(i) Company: Foreign currency monetary items (other than derivative contracts) of the Company, outstanding at the balance sheet date are restated at the year-end rates. Non-monetary items of the Company are carried at historical cost.

(ii) Integral foreign operations: Foreign currency monetary items (other than derivative contracts) of the Company''s integral foreign operations outstanding at the balance sheet date are restated at the year- end rates. Non-monetary items of the Company''s integral foreign operations are carried at historical cost.

(iii) Non-integral foreign operations: All assets and liabilities of non-integral foreign operations are translated at the year-end rates.

Treatment of exchange differences

(i) Company: Exchange differences arising on settlement / restatement of foreign currency monetary assets and liabilities of the Company are recognised as income or expense in the Statement of Profit and Loss.

(ii) Integral foreign operations: Exchange differences arising on settlement / restatement of foreign currency monetary assets and liabilities of the Company''s integral foreign operations are recognised as income or expense in the Statement of Profit and Loss.

(iii) Non-integral foreign operations: The exchange differences on translation of balances relating to non- integral foreign operations are accumulated in a "Foreign currency translation reserve" until disposal of the operation, in which case the accumulated balance in "Foreign currency translation reserve" is recognised as income / expense in the same period in which the gain or loss on disposal is recognised.

Accounting of forward contracts

Premium / discount on forward exchange contracts, which are not intended for trading or speculation purposes, are amortised over the period of the contracts if such contracts relate to monetary items as at the Balance Sheet date. Refer Note 2.21 for accounting for forward exchange contracts relating to firm commitments and highly probable forecast transactions.

1.11 Investments

Long-term investments are carried individually at cost less provision for diminution, other than temporary, in the value of such investments. Current investments are carried individually, at the lower of cost and fair value. Cost of investments include acquisition charges such as brokerage, fees and duties.

1.12 Employee benefits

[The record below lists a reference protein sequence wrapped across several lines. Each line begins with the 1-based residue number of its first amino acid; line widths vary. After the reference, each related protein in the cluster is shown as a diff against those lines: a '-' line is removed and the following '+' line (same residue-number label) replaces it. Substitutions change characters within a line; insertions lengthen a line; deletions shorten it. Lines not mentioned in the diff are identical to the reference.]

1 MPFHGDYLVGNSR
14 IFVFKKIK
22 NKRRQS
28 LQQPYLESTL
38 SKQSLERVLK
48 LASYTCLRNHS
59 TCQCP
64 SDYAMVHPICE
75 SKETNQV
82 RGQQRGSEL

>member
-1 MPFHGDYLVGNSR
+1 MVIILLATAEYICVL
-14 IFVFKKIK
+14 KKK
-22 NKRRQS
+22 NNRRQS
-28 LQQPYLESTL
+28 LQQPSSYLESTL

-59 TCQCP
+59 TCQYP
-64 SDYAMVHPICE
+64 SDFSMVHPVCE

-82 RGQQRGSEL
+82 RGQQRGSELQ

Employee benefits include contribution to provident fund, superannuation fund, gratuity fund, compensated absences and employee state insurance scheme.

Defined contribution plans

The Company''s contribution to provident fund, superannuation fund and employee state insurance scheme are considered as defined contribution plans and are charged as an expense as they fall due based on the amount of contribution required to be made.

Defined benefit plans

For defined benefit plans in the form of gratuity fund, the cost of providing benefits is determined using the Projected Unit Credit method, with actuarial valuations being carried out at each Balance Sheet date. Actuarial gains and losses are recognised in the Statement of Profit and Loss in the period in which they occur. Past service cost is recognised immediately to the extent that the benefits are already vested and otherwise is amortised on a straight-line basis over the average period until the benefits become vested. The retirement benefit obligation recognised in the Balance Sheet represents the present value of the defined benefit obligation as adjusted for unrecognised past service cost, as reduced by the fair value of scheme assets. Any asset resulting from this calculation is limited to past service cost, plus the present value of available refunds and reductions in future contributions to the schemes.

Short-term employee benefits

The undiscounted amount of short-term employee benefits expected to be paid in exchange for the services rendered by employees are recognised during the year when the employees render the service. These benefits include performance incentive and compensated absences which are expected to occur within twelve months after the end of the period in which the employee renders the related service. The cost of such compensated absences is accounted as under :